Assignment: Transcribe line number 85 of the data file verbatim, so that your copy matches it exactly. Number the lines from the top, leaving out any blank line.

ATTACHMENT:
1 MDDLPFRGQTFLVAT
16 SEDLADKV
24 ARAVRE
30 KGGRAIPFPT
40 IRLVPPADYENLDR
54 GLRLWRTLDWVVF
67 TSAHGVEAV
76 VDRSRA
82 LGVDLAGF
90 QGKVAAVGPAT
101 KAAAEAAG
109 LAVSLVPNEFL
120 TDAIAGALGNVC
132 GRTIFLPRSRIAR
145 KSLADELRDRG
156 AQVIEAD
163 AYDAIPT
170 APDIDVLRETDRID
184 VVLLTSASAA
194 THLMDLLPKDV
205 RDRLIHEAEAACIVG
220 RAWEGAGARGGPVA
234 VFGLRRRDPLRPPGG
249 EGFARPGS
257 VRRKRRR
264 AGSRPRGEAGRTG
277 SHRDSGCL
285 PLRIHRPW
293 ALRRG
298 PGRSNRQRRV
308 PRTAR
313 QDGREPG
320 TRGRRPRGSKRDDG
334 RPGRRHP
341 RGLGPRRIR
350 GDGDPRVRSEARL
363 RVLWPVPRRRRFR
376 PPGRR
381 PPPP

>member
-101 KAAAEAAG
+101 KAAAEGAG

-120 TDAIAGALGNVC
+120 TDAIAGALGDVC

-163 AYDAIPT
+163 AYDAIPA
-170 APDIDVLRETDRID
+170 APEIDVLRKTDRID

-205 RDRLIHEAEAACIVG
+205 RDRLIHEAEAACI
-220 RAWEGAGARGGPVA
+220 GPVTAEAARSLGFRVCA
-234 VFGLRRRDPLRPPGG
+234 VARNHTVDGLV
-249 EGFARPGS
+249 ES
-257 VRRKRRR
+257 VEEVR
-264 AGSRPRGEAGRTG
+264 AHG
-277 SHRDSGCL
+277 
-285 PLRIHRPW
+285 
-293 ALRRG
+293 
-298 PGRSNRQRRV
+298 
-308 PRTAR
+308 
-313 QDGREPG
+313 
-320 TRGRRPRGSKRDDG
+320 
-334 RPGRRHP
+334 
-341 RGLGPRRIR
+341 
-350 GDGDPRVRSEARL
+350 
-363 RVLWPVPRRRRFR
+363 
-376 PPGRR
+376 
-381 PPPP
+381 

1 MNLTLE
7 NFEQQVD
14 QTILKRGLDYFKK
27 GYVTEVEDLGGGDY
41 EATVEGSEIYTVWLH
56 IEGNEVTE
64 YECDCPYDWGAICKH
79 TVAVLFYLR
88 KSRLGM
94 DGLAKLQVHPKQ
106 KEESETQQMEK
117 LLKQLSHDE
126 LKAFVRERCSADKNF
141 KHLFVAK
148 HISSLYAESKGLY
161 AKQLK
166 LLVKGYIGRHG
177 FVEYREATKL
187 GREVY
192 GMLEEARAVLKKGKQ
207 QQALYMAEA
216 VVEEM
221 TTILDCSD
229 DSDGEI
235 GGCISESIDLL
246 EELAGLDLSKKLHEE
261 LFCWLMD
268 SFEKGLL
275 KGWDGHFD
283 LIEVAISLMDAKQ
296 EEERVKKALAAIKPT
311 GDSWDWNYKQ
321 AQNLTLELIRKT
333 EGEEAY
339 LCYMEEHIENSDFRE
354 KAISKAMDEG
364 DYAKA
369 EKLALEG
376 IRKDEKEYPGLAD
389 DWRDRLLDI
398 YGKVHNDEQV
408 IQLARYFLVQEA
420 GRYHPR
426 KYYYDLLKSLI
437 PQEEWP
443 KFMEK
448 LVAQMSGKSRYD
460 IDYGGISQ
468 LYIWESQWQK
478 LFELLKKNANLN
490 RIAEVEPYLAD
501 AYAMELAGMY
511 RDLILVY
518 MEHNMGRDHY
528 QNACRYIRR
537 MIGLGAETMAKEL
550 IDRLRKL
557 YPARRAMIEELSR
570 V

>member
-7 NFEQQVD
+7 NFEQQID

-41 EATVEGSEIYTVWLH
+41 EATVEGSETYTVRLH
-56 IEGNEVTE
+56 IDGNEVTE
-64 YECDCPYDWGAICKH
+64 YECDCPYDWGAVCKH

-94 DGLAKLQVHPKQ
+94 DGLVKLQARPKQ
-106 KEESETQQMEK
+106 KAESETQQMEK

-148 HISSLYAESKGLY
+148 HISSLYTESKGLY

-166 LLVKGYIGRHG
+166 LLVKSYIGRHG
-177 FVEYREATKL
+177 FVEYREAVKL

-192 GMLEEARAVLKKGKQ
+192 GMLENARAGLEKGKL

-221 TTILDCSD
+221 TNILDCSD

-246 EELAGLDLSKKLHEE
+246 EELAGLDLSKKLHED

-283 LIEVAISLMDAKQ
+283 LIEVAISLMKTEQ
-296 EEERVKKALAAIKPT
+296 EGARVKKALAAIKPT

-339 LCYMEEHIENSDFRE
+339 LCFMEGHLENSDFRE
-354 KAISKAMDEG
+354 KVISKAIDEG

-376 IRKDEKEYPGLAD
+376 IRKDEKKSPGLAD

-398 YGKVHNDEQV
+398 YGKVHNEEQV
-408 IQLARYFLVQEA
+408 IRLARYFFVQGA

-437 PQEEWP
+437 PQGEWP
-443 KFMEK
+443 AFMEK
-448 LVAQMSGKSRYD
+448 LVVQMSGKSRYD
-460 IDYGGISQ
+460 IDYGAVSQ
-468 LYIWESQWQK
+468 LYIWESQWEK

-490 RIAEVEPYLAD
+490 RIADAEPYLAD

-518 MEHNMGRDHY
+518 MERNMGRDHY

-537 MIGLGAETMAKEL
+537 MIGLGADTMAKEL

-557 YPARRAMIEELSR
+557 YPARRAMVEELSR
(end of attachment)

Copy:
-381 PPPP